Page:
“In order to prevent this interruption, the President called for this special type of military service to be set up which would allow the athletes to continue playing their sport at the same time they were putting in their two years.”

Coach Yoon was called on to head up the badminton division of this programme in early 1984 and he will hand over the reins to a successor this spring.  His playing days as an elite athlete came in the 1970s, before the new system was set up and when he was called up, his own career was interrupted.

Yoon himself is not actually a soldier, though, even in his present job.  He is classified as a public servant.  In fact, there is no one in elite badminton in Korea who is also a career soldier.

The stars not taken

Yoon came up through the same high school as such luminaries as Park Joo Bong, Kim Dong Moon, and Ha Tae Kwun and the same university as Kim Moon Soo and Shon Seung Mo, but these are some of the famous names that do not appear on the alumni list of those he coached on the Sangmu team.  This is because of an even bigger concession the government has made to Korea’s top athletes.

“President Chun Doo Hwan took particular care of the athletic community,” says Coach Yoon.  “During his regime, winners at World Championships and at the Universiade were also exempt from military service but these days the exemptions are limited to Olympic medallists and Asian Games gold medallists.”

These exemptions affected most of two generations of badminton players, especially given the men’s team golds won at the Asian Games hosted by Korea, in 1986 and 2002.  Since then, Lee Hyo Jung added two more names to the exempted list when she won mixed gold with Lee Yong Dae and Shin Baek Cheol, at the Olympics and Asian Games respectively.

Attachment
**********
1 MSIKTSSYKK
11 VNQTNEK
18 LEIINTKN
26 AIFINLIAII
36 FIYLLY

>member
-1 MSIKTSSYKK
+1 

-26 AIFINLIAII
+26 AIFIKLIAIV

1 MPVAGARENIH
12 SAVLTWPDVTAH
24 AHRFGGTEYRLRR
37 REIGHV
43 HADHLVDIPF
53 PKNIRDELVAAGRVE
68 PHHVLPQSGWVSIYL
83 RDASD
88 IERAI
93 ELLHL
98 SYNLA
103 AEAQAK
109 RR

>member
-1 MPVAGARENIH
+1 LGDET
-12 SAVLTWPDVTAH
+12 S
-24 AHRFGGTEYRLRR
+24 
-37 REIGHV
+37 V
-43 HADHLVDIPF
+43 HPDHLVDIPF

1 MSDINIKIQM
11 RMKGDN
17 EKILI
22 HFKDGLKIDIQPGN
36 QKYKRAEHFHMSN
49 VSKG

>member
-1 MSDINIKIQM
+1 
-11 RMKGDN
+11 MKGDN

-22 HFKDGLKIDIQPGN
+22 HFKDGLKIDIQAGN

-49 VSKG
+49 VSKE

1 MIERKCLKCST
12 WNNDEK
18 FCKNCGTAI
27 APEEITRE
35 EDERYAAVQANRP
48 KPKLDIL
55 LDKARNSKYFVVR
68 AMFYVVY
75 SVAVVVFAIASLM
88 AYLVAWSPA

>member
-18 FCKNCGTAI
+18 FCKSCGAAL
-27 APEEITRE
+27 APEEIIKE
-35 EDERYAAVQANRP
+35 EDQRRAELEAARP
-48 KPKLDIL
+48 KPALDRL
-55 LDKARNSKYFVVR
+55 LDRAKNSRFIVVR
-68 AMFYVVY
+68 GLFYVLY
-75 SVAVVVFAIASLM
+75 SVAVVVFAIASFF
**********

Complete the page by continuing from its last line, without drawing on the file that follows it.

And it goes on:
“Park Sung Woo, who is currently coaching in Japan, was one of the earlier famous players who came through this system,” Yoon points out.  “He reached as high as #2 in the world rankings and he was a Sangmu player in 1994-5.”

The free pass pressure

The prospect of getting a complete exemption from military service is obviously a welcome one for athletes, but as it is tied now to two events that are already some of the highest-pressure situations for badminton players, this can be as much a curse as a blessing.

“Last year at the London Olympics, Ko Sung Hyun and Yoo Yeon Seong looked, by their ranking, as if they might finish in the medals,” said Coach Yoon, “but they were under a lot of pressure because not winning one meant they were likely going to have to do their military service.  In the end, they didn’t make it past the first round.

“In 2008, Jung Jae Sung was in the same position.  After Beijing, he was quite frank about the amount of pressure he felt during the Olympics, since he was getting so close to the age limit and an Olympic medal was the only thing that was going to get him out of it.”